I will occasionally flush a Black-tailed Jackrabbit (Lepus californicus) from the bushes when I'm walking in the desert near my house, but these solitary jackrabbits are very wary, so I rarely get a close-up view of them. With little to eat because of our drought, a Black-tailed Jackrabbit has begun visiting my yard and nibbling on my irrigated plants and flowers.
The Black-tailed Jackrabbit was eating Goldenhills or Brittlebush (Encelia farinosa) flowers in my front yard. These golden-flowered, native plants have been watered so they are blooming. The jackrabbit stood up on its hind legs to reach the golden flowers, and it ate every open flower on one of the bushes. I didn't mind because the jackrabbit was obviously hungry.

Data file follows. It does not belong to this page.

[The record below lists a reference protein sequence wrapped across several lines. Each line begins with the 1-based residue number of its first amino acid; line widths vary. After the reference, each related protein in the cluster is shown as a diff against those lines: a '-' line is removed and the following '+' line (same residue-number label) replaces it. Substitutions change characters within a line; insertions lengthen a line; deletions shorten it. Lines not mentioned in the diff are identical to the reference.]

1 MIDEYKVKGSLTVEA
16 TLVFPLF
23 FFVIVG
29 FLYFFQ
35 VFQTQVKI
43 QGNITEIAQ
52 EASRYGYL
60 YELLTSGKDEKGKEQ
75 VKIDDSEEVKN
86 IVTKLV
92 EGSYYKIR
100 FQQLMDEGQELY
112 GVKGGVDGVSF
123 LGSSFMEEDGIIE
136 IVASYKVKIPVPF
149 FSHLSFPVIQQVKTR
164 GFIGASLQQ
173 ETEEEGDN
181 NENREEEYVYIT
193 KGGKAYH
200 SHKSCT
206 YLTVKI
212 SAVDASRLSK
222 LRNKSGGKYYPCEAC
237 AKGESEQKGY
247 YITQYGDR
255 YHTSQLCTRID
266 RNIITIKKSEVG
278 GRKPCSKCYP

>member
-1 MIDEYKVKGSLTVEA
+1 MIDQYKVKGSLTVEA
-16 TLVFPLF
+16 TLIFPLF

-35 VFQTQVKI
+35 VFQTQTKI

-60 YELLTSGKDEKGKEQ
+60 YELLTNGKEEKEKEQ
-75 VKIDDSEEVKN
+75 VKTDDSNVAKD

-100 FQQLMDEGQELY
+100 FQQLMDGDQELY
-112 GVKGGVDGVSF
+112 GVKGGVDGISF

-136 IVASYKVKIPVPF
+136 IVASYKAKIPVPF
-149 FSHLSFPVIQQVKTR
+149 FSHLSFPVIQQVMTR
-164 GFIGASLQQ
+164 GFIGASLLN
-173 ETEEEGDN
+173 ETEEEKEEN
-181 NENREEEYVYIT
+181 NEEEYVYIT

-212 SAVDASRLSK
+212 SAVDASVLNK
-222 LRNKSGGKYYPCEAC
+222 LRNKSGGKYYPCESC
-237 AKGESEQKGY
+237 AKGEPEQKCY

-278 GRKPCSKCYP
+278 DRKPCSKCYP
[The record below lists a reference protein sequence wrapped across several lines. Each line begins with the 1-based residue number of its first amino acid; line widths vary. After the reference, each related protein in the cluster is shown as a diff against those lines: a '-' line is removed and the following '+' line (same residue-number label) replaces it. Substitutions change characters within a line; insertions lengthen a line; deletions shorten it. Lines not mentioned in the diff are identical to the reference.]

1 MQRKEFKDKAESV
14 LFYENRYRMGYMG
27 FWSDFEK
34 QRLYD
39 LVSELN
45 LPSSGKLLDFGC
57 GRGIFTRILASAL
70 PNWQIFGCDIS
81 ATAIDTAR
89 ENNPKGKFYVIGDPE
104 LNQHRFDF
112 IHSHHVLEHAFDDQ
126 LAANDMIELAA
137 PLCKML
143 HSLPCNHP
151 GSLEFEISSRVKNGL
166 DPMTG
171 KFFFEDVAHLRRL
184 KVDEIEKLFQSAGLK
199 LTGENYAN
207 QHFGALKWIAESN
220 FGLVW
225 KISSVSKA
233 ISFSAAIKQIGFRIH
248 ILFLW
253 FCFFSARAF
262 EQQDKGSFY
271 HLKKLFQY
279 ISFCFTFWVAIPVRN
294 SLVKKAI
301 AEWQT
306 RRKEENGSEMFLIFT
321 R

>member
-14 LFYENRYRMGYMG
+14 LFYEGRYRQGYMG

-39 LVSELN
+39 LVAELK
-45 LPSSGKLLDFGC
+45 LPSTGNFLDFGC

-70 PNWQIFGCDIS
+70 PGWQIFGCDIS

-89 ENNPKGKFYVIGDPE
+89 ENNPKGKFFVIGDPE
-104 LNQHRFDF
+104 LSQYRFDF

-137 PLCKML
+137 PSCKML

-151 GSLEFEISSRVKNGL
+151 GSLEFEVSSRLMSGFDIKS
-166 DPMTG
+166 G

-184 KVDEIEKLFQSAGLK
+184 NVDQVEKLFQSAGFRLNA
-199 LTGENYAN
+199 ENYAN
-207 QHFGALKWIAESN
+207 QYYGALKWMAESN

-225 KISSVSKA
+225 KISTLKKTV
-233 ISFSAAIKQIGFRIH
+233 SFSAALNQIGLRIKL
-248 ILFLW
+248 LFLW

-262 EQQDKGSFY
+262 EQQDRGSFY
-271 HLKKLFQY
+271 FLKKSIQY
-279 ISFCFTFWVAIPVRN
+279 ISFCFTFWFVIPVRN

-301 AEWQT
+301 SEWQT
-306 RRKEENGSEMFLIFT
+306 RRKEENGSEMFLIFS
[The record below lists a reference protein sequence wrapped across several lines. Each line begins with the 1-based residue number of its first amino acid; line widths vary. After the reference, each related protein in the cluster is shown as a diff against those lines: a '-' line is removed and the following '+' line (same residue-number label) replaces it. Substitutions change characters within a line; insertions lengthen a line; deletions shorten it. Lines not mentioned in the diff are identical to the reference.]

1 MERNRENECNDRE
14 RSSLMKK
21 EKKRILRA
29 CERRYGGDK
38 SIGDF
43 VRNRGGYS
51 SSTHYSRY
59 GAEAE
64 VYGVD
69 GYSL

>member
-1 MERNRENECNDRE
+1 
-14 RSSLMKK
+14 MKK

Black-tailed Jackrabbits get their common name from their large, jackass-sized ears, and black-topped tail. The black of the tail extends part way up the back, as can be seen in the photo below.
To get these photos, I had to sneak around very carefully and quietly, and just peek my camera around the edge of the house. Before I could get more than a few photos, I looked over and saw a Coyote (Canis latrans) running up my driveway, and when I turned back, the wary Black-tailed Jackrabbit had disappeared.